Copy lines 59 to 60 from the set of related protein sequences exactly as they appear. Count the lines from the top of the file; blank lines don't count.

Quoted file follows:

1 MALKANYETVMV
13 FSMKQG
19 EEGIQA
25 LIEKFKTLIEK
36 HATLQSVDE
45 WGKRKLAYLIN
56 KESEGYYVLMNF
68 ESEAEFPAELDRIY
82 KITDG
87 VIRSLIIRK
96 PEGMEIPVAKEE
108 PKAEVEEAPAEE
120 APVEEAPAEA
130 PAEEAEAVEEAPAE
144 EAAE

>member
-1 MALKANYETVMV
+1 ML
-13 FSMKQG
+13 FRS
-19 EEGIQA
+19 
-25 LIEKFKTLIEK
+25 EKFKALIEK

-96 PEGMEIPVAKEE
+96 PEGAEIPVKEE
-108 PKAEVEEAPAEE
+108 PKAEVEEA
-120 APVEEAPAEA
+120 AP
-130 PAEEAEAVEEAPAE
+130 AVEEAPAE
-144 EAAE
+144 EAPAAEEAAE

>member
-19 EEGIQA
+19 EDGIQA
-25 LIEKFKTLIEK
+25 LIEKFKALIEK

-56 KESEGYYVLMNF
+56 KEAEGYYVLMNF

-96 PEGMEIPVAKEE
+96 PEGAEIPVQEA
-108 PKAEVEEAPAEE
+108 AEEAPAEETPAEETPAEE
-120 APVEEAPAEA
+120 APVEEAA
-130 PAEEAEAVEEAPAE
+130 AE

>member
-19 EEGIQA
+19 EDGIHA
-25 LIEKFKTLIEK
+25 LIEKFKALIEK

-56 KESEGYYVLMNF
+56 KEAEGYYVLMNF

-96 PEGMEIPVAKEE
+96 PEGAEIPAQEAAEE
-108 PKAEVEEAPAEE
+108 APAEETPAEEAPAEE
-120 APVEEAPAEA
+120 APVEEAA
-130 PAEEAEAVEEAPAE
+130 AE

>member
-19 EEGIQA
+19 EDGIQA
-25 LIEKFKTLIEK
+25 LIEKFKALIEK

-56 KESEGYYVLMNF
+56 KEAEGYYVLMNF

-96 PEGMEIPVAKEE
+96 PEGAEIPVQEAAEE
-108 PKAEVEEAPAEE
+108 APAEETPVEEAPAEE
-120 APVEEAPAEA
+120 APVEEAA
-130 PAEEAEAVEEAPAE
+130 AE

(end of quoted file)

-108 PKAEVEEAPAEE
+108 APAEETPAEEAPAEE